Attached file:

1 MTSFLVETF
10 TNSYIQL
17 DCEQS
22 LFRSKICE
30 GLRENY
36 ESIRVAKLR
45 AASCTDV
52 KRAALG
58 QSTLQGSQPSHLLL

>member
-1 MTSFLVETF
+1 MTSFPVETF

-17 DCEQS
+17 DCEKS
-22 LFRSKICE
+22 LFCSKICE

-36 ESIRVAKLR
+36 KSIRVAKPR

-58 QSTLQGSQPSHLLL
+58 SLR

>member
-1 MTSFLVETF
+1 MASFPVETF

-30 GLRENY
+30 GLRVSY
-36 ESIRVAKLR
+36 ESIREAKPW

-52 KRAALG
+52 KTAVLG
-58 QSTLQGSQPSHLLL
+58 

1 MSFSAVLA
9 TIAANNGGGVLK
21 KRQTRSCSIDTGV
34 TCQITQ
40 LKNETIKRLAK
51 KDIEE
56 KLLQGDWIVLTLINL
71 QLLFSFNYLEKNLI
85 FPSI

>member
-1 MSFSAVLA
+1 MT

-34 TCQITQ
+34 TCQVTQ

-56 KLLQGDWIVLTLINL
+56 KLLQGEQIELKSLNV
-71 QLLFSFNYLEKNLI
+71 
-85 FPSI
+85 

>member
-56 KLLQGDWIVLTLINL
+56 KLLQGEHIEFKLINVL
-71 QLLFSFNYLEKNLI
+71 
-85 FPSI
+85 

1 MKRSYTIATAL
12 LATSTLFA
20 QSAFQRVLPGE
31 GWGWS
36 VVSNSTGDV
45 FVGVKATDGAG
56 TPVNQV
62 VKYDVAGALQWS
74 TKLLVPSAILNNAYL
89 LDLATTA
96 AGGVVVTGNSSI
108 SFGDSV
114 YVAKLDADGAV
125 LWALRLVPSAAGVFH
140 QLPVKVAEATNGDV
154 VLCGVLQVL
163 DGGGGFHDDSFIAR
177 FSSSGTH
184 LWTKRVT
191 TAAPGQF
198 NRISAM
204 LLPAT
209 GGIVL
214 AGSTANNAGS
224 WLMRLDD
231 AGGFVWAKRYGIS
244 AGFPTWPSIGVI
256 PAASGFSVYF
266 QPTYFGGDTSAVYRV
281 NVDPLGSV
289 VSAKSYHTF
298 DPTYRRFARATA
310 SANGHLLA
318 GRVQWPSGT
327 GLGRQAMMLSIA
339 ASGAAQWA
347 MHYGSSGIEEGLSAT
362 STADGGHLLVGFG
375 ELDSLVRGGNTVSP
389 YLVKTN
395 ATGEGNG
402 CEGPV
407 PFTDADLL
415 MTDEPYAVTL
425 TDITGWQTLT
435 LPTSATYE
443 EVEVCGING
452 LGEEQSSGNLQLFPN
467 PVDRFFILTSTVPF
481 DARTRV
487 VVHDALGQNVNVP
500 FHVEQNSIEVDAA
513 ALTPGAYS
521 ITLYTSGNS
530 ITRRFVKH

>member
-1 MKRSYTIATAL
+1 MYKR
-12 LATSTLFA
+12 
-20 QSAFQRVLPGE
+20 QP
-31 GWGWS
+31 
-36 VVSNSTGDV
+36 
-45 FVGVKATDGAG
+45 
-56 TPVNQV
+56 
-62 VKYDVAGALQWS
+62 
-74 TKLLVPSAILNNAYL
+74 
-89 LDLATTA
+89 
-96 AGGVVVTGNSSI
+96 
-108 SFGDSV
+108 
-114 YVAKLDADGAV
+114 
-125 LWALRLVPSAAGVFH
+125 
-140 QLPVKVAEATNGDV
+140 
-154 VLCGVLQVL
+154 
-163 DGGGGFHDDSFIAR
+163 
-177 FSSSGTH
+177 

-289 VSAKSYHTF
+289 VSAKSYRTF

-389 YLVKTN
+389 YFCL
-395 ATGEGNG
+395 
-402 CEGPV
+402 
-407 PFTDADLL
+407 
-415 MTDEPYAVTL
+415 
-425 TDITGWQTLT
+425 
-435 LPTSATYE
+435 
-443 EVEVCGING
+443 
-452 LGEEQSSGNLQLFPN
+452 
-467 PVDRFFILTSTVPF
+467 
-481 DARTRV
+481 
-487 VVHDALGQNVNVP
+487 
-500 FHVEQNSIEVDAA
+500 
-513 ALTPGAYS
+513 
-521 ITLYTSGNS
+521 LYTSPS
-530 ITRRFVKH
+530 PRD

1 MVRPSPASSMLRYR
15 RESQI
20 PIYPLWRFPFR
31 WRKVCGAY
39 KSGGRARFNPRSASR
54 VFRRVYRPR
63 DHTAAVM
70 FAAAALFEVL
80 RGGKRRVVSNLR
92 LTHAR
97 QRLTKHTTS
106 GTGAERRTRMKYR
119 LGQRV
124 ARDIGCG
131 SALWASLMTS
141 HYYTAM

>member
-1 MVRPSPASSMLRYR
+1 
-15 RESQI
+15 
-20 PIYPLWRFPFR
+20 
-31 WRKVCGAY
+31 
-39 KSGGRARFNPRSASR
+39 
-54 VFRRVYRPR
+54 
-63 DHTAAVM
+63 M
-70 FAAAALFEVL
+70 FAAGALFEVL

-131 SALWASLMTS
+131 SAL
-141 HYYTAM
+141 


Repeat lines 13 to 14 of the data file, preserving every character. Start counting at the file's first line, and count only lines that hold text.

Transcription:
-17 DCEQS
+17 DCEKS